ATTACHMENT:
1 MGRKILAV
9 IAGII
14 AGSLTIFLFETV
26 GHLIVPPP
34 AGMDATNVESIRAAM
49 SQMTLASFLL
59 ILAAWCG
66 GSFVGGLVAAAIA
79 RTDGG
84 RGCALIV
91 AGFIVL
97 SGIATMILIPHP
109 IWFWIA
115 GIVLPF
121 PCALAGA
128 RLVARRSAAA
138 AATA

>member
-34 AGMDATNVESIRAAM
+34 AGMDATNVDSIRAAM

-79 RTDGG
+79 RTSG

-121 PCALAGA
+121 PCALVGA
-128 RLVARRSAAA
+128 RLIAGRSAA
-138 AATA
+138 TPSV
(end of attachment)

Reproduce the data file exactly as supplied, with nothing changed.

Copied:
1 MGRKILAV
9 IAGII
14 AGSLTIFLFETV
26 GHLIVPPP
34 AGMDATNVESIRAAM
49 SQMTLASFLL
59 ILAAWCG
66 GSFVGGLVAAAIA
79 RTDGG
84 RGCALIV
91 AGFIVL
97 SGIATMILIPHP
109 IWFWIA
115 GIVLPF
121 PCALAGA
128 RLVARRSAAA
138 AATA

>member
-34 AGMDATNVESIRAAM
+34 AGMDATNVDSIRAAM

-79 RTDGG
+79 RTSG

-121 PCALAGA
+121 PCALVGA
-128 RLVARRSAAA
+128 RLIAGRSAA
-138 AATA
+138 TPSV